Mr. C. says I don't talk about stuff I've done because I don't value it. He may be right. It seems self-serving to discuss this here but the post isn't about me but about how the world has changed. And, how grateful I am to have known people who stopped being afraid of church-preachers-God because they let me into their lives.
Now I'm not sure if I should publish this post. Let me click the button quickly before I change my mind.

18 comments:

Purechristianithink said...

Thank you for all you did--and for all the others that stepped into the breach early in this crisis.

Hold in prayer all those pastors and church folk in Africa for whom addressing this issue is still stigmatized and controversial.

cheesehead said...

Just another reason among all the others that I adore you.

I'm so glad you wrote this, and clicked that button before you changed your mind.

thankyoudarlin said...

I think we all have moments when we think that what we do isn't important. Acknowledging the significance of your ministry helps me acknowledge mine - thank you.

Quotidian Grace said...

I'm glad you pressed that button. Your ministry is VERY important. You've blessed me and others by sharing it with us. Thank you.

Littlemankitty said...

What an awesome story. You're the bomb.
PPB & her entourage.

revmutha said...

You rock. You're my hero.

Songbird said...

I'm grateful for you, your ministry and your life.

Cathy said...

what everyone else said and even more - you are the best!

Sue said...

Thank you for this post. You are amazing indeed.

I worked with our local AIDS advocacy agency in the late 80s, so I experienced a lot of the same stigma. I'm glad things have changed, at least to some extent.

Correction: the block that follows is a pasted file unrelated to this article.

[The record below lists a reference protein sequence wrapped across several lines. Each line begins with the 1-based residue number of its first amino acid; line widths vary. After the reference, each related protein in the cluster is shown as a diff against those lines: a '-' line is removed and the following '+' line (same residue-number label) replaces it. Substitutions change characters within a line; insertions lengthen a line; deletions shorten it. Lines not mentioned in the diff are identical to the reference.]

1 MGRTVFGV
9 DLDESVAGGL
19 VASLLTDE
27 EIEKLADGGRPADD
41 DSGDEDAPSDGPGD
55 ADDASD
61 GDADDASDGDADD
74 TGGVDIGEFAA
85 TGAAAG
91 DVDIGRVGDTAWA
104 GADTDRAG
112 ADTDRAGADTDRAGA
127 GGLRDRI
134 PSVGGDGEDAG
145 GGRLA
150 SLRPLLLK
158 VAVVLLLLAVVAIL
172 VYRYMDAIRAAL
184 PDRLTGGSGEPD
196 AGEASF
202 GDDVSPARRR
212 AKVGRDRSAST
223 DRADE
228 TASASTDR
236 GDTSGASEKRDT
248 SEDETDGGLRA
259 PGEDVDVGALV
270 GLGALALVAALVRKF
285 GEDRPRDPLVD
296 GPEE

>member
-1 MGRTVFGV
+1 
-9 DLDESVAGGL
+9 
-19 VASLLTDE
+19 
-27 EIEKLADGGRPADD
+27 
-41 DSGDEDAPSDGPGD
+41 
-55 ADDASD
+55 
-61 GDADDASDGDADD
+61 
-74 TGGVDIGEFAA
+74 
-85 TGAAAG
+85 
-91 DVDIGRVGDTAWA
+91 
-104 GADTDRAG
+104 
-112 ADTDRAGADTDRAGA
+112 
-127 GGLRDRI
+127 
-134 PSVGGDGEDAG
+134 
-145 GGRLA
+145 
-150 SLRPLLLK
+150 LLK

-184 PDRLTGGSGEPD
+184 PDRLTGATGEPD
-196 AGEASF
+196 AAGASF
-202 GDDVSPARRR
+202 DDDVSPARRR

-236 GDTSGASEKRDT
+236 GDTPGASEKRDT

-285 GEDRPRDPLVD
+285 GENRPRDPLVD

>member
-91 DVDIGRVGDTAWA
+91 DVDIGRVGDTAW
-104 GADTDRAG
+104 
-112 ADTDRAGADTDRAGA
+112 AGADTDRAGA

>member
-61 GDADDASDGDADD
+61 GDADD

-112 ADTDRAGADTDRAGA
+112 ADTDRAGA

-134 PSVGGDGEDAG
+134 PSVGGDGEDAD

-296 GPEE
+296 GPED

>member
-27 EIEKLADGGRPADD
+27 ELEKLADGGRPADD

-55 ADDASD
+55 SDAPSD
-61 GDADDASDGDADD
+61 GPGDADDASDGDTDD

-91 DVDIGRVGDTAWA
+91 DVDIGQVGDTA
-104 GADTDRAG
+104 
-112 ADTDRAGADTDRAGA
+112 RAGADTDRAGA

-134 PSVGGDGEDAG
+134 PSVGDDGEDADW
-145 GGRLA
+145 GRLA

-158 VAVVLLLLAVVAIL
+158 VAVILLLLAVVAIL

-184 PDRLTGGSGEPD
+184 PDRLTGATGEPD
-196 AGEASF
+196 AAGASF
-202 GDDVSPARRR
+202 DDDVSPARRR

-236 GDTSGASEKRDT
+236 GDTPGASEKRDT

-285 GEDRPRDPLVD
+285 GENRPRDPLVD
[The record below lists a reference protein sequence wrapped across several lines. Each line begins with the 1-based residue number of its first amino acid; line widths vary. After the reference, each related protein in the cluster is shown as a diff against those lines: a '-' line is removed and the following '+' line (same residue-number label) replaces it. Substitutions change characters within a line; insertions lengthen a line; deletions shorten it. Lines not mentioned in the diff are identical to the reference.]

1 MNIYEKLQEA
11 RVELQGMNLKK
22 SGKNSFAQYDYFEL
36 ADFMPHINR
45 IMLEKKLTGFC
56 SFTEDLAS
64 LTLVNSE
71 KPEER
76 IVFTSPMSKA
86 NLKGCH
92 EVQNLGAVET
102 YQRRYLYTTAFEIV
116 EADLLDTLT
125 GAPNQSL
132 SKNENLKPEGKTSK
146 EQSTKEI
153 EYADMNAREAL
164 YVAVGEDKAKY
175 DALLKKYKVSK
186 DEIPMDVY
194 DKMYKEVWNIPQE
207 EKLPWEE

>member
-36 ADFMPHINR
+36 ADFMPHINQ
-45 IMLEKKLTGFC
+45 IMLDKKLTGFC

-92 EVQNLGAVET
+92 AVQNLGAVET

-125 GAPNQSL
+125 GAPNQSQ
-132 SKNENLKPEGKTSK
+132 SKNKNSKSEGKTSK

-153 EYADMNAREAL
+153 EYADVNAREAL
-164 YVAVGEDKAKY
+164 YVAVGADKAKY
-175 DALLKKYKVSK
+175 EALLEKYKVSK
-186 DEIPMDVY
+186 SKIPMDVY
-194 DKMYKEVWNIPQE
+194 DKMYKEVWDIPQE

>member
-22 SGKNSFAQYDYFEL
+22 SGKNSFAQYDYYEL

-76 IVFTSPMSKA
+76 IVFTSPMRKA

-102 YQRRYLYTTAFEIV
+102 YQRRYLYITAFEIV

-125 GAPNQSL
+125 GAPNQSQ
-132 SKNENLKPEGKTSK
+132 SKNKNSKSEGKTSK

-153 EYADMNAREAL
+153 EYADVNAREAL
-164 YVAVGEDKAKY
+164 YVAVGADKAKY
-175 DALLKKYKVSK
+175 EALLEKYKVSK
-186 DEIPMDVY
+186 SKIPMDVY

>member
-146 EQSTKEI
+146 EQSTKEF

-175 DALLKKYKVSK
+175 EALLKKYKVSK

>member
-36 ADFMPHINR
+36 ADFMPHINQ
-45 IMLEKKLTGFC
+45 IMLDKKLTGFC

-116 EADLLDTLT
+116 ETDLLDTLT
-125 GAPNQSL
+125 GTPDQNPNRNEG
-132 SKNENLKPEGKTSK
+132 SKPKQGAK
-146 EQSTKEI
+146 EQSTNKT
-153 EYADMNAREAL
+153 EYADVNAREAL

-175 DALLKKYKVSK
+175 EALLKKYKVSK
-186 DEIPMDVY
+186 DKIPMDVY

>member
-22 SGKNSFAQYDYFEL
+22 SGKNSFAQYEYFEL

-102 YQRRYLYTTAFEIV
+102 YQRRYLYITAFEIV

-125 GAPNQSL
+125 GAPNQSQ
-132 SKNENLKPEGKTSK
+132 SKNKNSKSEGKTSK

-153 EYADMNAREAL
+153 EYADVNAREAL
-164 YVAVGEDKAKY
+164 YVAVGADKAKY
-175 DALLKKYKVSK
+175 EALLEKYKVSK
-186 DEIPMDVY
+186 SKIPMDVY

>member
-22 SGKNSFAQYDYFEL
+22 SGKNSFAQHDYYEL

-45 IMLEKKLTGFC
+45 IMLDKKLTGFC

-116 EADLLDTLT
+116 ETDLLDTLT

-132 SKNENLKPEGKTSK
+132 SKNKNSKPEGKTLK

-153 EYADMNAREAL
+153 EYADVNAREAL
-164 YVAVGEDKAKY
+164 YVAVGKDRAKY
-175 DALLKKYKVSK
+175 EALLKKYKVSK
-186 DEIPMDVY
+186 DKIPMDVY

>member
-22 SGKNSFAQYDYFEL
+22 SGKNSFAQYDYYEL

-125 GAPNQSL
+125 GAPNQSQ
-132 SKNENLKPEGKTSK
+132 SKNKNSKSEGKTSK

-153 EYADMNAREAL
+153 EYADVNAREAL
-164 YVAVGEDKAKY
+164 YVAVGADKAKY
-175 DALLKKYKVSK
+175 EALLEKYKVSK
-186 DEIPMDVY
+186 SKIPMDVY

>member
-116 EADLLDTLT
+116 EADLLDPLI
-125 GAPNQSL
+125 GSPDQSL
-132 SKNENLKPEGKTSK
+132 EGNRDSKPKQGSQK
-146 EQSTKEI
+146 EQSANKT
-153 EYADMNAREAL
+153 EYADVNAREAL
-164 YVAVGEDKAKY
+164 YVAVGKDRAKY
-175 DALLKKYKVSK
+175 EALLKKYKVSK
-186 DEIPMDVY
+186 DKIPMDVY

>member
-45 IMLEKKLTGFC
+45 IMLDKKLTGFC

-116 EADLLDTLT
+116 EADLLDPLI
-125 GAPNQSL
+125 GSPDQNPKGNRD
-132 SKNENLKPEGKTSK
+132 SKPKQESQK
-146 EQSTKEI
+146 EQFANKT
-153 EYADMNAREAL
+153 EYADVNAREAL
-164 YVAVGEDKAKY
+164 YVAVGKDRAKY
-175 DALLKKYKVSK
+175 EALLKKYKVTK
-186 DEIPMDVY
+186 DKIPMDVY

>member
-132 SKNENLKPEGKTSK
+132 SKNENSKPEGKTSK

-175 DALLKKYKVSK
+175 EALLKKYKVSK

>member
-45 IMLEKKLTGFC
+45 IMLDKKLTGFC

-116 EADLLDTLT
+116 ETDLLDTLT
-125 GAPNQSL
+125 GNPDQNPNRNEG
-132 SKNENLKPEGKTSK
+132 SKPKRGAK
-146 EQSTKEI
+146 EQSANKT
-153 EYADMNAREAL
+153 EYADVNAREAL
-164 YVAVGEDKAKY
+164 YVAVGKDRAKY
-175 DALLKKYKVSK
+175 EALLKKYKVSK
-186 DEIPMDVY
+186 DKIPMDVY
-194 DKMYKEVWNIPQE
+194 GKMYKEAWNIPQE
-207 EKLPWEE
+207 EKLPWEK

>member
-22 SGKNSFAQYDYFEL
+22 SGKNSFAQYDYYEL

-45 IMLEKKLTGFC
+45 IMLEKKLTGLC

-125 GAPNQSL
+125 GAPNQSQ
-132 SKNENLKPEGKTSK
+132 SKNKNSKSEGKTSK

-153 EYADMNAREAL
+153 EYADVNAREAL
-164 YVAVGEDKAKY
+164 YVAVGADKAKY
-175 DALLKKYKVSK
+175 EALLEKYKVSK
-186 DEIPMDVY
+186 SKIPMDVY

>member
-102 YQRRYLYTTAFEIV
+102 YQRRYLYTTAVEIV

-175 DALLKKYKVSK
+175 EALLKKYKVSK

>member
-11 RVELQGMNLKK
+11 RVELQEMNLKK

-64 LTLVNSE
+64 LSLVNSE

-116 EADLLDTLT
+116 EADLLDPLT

On the other hand, our provincial government just cut funding for an important program of AIDS education.

*sigh*

Thanks again.

zorra said...

Thank you so much for posting this--and for being obedient to the Spirit and stepping up to the plate at a time when few would.

1-4 Grace said...

Thanks for all you ahve done and continue to do. Although I totally hate the hoopla with the "catch Phrase" WWJD?, I am so glad you did what Jesus would do.
Guess the reason I hate the braclet, tees and caps is because the people that typically wear them are not people who practice it too well. For them, doing what Jesus would do means they hang with the "right" crowd, dont do "bad" things and look down on those who do.
If we take it literally, Jesus was hangin with the "wrong" crowd, proclaming a message of peace and hope (ADVENT WORDS!!!!) to them and never looking down on them.
Yes, Cass, you are my superheroine and I adore you. Thanks for trully folowing WWJD. You are a rock star babe!!!!!!!!

The Simpleton said...

I'm grateful that you took the chance and hit the button--beyond giving me even more respect for you (if that's even possible), it reminds me that change occurs in incremental ways. A pastor quietly ministers to the sick and the outcast, and little by little other people are willing to do that too. Thus the Gospel is proclaimed. The change you report has to do with you; you do see that, right?

Presbyterian Gal said...

What a great blessing your early ministry in this was St. C.

The disease is horrid enough. The stigma makes it exponentially worse. Thank the Lord it's better now. But still so much to do. Especially in Africa.

Katherine said...

Thanks be to God for progress, healing, and prophetic ministers.

Kathryn said...

Hugs and thanks for all you do and are - and prayers, too, that those struggling with AIDS in the 2/3 world may also find people to share Christ's love and compassion with them.
I'm so glad you posted.

Mary Beth said...

This just blows me away. You are awesome, and what a gift you give us in sharing it.

love you. really.

Reverend Dona Quixote said...

Thank you, St. Casserole

Deb said...

Before 9/11 I was involved in a ministry to HIV/AIDS here in Maryland. The stories... the heartache... the people who were hurt by their churches, their "friends" and their pastors. It is enough still to put me into tears.

Time pushes that emotion away after a while. You brought it back, along with memories of some very wonderful people...

Deb